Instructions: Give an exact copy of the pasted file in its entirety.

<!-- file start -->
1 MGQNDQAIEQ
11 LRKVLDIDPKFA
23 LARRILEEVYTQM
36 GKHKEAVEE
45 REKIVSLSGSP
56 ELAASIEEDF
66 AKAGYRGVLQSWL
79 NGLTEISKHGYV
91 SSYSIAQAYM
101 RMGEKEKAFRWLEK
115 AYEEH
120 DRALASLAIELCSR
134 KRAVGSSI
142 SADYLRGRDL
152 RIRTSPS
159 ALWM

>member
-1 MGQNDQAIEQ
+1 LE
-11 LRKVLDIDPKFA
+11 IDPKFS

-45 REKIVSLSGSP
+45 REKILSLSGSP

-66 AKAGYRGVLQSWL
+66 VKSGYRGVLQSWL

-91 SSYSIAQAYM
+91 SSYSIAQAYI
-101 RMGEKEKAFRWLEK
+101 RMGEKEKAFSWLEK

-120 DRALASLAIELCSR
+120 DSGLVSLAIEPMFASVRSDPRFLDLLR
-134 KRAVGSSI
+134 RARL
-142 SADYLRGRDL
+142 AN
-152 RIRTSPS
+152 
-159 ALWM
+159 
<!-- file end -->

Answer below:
1 MGQNDQAIEQ
11 LRKVLDIDPKFA
23 LARRILEEVYTQM
36 GKHKEAVEE
45 REKIVSLSGSP
56 ELAASIEEDF
66 AKAGYRGVLQSWL
79 NGLTEISKHGYV
91 SSYSIAQAYM
101 RMGEKEKAFRWLEK
115 AYEEH
120 DRALASLAIELCSR
134 KRAVGSSI
142 SADYLRGRDL
152 RIRTSPS
159 ALWM

>member
-1 MGQNDQAIEQ
+1 LE
-11 LRKVLDIDPKFA
+11 IDPKFS

-45 REKIVSLSGSP
+45 REKILSLSGSP

-66 AKAGYRGVLQSWL
+66 VKSGYRGVLQSWL

-91 SSYSIAQAYM
+91 SSYSIAQAYI
-101 RMGEKEKAFRWLEK
+101 RMGEKEKAFSWLEK

-120 DRALASLAIELCSR
+120 DSGLVSLAIEPMFASVRSDPRFLDLLR
-134 KRAVGSSI
+134 RARL
-142 SADYLRGRDL
+142 AN
-152 RIRTSPS
+152 
-159 ALWM
+159 